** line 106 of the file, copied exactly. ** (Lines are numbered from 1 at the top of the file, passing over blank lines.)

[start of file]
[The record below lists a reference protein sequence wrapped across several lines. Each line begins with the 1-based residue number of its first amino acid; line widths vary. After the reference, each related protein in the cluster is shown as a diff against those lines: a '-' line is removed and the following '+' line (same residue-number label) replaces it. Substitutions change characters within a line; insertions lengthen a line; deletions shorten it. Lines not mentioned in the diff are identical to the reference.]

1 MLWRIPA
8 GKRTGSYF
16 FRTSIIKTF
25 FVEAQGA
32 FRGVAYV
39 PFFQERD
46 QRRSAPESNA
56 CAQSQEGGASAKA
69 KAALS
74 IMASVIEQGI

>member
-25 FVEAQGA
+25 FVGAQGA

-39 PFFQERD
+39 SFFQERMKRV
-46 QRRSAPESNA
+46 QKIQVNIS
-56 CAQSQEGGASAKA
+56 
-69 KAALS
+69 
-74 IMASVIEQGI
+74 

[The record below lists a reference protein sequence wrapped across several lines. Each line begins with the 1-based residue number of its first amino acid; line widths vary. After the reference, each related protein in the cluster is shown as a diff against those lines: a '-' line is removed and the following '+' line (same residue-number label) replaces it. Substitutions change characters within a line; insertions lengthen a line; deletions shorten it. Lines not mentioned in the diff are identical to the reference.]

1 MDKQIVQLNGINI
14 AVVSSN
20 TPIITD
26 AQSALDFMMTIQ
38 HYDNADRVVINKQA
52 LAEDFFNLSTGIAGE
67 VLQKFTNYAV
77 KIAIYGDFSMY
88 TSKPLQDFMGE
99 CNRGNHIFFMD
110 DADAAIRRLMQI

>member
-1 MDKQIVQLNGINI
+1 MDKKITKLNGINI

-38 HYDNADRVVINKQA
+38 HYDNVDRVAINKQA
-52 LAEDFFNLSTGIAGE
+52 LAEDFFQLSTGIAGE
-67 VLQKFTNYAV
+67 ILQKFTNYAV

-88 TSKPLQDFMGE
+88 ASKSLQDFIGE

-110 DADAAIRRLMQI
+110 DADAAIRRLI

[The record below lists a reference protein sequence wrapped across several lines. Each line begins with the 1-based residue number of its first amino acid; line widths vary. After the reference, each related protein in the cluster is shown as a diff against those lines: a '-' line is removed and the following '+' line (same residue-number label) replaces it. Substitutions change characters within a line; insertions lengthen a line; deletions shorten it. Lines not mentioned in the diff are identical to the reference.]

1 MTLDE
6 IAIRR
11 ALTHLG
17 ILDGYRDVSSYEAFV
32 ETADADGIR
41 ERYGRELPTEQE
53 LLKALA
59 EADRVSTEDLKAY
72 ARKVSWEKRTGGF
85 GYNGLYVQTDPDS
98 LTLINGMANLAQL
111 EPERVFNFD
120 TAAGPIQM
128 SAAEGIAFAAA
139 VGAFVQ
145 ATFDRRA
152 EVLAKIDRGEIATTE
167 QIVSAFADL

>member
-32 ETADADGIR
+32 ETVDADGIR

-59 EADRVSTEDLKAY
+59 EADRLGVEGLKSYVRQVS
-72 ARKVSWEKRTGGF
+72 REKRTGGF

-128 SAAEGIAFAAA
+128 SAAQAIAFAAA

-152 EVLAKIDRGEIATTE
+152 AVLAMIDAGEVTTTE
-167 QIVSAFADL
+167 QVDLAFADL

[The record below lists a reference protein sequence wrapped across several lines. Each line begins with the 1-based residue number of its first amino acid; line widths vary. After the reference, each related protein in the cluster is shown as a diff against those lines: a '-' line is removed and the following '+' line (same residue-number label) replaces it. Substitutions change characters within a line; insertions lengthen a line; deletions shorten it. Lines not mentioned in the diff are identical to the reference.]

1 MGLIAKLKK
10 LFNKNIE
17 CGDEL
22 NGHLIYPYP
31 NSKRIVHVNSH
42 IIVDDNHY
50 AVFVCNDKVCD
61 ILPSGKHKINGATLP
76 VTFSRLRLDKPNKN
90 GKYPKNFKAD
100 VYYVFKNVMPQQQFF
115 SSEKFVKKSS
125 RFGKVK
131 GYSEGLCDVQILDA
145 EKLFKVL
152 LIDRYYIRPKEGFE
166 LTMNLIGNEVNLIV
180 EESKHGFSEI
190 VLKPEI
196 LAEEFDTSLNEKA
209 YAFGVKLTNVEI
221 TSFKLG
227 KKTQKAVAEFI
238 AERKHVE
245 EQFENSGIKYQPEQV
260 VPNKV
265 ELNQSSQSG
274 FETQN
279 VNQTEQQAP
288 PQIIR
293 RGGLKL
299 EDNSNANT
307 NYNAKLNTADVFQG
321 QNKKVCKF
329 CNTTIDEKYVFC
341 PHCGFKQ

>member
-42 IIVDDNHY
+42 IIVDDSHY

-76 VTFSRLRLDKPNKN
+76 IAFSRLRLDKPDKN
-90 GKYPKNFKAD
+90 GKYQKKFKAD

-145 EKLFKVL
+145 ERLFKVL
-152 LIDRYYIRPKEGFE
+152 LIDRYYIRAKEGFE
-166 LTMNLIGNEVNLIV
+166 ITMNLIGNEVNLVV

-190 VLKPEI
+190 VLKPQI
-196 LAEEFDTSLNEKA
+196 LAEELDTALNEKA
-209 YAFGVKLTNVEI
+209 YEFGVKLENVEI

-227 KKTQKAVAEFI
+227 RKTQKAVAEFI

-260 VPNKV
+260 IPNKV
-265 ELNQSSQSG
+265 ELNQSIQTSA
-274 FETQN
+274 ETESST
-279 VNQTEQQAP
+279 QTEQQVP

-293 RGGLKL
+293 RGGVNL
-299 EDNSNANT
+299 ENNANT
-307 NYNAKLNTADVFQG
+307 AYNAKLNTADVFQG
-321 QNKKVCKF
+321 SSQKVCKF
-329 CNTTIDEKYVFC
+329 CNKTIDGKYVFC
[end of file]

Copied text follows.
238 AERKHVE